But lest you think I have a big head about my role in the world, know that I don’t do my job for entirely selfless reasons. In fact, many of my reasons for serving as a special agent were selfish. I’d never been one who could sit at a desk for hours, and I loved that my job took me out in the field on a regular basis. I also loved that I got to carry a gun. As an expert marksman, I enjoyed hitting the firing range to keep my skills up and blow off steam. It might be wrong of me, but I also liked that my position caused people to fear me. During my nearly three decades on the planet, I’d been called “scrawny” or “runt” or “pipsqueak” more times than I cared to recall. That’s what happens when you’re small boned and stand only five-feet-two-inches tall. People tended not to take me seriously until I flashed my badge, brandished my weapon, or garnished their bank accounts. Neener-neener. But enough about me . . .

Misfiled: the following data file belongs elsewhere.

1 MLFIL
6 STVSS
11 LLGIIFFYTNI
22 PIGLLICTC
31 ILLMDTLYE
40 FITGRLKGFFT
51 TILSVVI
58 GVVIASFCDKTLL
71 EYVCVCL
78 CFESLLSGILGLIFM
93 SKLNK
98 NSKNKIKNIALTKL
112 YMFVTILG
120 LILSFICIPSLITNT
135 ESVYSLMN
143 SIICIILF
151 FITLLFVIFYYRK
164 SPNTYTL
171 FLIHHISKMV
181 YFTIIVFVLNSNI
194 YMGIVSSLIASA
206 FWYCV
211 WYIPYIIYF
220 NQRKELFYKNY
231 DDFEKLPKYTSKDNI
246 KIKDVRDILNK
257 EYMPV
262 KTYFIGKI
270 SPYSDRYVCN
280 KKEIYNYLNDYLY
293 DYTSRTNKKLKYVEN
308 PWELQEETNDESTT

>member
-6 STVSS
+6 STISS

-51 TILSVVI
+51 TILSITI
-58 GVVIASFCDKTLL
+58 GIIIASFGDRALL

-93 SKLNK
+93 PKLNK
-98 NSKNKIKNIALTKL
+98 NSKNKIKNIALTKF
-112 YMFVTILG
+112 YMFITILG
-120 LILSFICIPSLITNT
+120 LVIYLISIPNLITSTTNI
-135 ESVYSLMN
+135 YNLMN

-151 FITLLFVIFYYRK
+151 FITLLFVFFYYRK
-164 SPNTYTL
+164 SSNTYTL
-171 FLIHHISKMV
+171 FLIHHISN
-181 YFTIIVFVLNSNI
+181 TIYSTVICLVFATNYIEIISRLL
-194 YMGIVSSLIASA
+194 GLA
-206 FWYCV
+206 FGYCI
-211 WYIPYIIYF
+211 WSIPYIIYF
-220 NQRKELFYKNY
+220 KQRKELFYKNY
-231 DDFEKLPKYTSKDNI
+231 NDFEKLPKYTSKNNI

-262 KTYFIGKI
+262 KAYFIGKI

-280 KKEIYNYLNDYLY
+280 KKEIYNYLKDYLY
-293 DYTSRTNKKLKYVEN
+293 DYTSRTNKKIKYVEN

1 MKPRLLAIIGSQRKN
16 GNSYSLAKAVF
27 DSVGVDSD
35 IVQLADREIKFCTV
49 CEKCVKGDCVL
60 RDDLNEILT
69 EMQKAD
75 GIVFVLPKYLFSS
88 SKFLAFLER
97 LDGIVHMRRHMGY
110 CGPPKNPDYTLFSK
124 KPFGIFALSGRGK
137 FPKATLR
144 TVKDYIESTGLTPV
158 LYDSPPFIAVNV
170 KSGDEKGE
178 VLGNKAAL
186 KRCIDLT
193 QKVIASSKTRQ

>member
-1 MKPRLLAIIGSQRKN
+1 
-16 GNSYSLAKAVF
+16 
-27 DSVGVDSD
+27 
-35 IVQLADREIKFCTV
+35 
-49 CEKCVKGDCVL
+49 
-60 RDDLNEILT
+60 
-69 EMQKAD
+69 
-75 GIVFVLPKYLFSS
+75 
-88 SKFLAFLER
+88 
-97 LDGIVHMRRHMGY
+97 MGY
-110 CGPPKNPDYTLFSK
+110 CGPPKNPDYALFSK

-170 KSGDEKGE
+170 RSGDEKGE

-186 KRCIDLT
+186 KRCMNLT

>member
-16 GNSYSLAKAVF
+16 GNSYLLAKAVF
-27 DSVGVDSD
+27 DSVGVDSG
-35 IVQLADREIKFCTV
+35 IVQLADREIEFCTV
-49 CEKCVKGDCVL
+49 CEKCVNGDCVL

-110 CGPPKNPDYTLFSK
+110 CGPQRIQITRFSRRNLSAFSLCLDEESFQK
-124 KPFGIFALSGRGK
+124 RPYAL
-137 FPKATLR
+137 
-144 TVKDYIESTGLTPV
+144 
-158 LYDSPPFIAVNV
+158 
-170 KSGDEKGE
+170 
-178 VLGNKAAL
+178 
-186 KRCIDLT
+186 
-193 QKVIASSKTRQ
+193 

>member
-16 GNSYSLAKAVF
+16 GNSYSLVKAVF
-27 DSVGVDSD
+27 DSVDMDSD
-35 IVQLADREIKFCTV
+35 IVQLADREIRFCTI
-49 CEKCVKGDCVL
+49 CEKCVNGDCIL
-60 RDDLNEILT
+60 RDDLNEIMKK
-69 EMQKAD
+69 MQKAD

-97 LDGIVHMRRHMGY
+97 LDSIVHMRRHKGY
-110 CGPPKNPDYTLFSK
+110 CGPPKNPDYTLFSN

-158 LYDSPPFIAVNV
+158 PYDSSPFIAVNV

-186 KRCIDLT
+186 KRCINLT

Given her expert pie-baking skills, Bonnie had a good chance of bringing that blue ribbon and prize money home with her. That is, if my mother didn’t win the ribbon and cash herself. If anyone could give Bonnie a run for her money in the pecan pie department, it was Mom. My mother also made the best pecan pralines on the planet. She’d be competing for a prize for her pralines today, too.
Speaking of Mom, there she is now.